The ultimate fate and destiny of Romeo and Juliet who would do anything to be together but the tragedy of death cannot be avoided because of their own actions,; young immature love and the barriers of a long standing family feud. Romeo and Juliet’s fate is caused by their poor decision making and immaturity. At the beginning of the play Romeo is madly in love with Rosaline, but when Romeo lays eyes on Juliet from afar he forgets Rosaline instantly and he falls in love with Juliet. Romeo’s love for Juliet is immediate and spontaneous, love at first sight. “O, she doth teach the torches to burn bright.
Over time, their love faded before completely falling apart, this was signalled when Titania was too proud to give over an Indian boy. “Ill met by moonlight, proud Titania” (act 2 scene 1 line 60) angered by his wife’s stubbornness, he gets his servant Puck to cast a spell over Titania, this spell made her love the next thing she saw who was bottom, a craftsman. Whilst under this forced love affair with Bottom, a lower class mortal, she learned how to love and was so distracted she gave Oberon what he wanted, the Indian boy. Titania becomes so obsessed that Oberon takes pity on her “…her dotage now I do pity…” (Act four, scene one, line 45) and asked for puck to take off the spell. Once her spell was taken off her she knew the value of love and realised she really did love Oberon.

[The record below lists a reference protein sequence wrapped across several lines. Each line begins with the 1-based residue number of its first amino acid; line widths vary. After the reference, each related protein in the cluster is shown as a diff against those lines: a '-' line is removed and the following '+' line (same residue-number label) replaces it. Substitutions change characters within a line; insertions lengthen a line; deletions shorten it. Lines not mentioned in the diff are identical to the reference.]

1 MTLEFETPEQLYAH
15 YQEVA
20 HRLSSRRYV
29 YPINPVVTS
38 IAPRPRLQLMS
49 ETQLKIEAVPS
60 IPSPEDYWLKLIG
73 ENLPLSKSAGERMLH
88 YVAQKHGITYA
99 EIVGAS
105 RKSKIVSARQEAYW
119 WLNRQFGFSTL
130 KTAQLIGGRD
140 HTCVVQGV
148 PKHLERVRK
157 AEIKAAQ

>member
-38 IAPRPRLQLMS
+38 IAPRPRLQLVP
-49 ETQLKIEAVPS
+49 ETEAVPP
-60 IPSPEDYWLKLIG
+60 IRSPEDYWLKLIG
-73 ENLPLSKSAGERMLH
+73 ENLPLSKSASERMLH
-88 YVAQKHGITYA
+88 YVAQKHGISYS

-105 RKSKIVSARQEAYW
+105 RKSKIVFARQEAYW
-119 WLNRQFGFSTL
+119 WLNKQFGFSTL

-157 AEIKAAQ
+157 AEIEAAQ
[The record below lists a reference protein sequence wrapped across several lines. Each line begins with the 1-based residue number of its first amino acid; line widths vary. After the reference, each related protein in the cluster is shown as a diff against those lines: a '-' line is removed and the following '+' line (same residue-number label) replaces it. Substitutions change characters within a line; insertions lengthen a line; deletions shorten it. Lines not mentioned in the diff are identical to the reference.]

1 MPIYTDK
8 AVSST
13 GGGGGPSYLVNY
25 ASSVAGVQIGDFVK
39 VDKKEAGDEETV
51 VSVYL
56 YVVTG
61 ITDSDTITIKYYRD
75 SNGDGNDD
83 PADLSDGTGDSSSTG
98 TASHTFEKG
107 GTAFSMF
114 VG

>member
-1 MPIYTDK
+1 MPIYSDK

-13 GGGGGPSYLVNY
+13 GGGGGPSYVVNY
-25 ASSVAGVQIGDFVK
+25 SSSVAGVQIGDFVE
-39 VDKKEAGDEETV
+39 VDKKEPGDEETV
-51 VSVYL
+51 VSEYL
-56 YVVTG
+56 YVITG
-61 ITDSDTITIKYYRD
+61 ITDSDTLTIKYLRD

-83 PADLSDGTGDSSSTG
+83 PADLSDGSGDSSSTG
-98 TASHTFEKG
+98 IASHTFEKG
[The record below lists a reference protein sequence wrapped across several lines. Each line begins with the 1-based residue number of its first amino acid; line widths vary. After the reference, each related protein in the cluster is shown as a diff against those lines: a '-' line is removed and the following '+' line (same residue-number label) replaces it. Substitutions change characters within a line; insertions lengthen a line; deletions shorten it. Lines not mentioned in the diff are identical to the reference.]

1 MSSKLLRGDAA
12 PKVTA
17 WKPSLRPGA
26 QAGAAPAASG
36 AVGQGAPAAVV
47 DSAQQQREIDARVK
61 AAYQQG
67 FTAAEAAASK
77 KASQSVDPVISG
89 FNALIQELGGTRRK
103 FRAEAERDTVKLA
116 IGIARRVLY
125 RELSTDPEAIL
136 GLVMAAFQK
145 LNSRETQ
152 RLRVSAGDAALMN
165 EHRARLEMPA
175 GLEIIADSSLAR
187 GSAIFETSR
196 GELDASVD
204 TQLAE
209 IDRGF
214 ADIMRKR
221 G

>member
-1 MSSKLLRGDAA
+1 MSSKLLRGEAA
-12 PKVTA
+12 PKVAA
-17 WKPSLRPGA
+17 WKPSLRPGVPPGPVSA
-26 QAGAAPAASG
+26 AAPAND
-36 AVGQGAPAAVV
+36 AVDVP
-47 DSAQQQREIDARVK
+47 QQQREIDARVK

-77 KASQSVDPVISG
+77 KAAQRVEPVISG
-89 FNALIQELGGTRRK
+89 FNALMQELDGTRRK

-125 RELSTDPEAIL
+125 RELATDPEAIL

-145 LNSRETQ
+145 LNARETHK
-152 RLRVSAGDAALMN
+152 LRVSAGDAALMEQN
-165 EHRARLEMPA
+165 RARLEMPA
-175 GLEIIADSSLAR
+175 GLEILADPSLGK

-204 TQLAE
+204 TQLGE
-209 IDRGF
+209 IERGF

A Character Analysis of Ophelia During Act One Scene Three, we are presented with the growing attraction between the young Hamlet, and Polonius’ daughter, Ophelia. However, we learn of this attraction solely through the blunt advice that both Polonius and Ophelia’s brother, Laertes, give heavily. Unfortunately for Ophelia, this advice portrays the young Prince in a negative manner, and possibly deters her from him altogether. Laertes advises Ophelia to treat Hamlet’s love as a “trifling of his favour,” and a “fashion and a toy”. He says that Hamlet’s affections are “sweet, not lasting.” It is unequivocally clear that Ophelia’s brother believes Hamlet is only physically attracted to her, and that any relationship could not seriously last.
He thinks marriage reduces the quality of a man’s life. Benedick is the bachelor who is also fearful of the idea of cuckoldry “I will do myself to trust none” and he would choose to live a “bachelor”. While Beatrice is a fellow Bachelorette who thinks all men are not worthy of her “not till God makes a man of some other metal than earth” Beatrice is a very soft-hearted lady, but does not show this. At the very first mention of Benedick in the play, Beatrice begins with insults and the audiences soon notice that she is trying to hide the fact that she has true feelings for Benedick. However Although Beatrice’s comments to Benedick are considered as rude, the fact that they are so witty, and do that to amuse each other, not a sour tone included, shows us that she doesn't really mean most of the things she says.
Spiritual and Political Leader Mohandas Karamchand Gandhi once said, “Love is the strangest force the world possesses…”. This observation signifies how love is so common yet is always underestimated for its strength. In William Shakespeare’s play Romeo and Juliet, the emotion of love is a violent, ecstatic, overpowering force that takes precedence over all other values and thoughts of characters in the play. Initially, Romeo’s actions are caused by the love inside of him. Friar Laurence, Mercutio and Juliet are all embroiled in his love.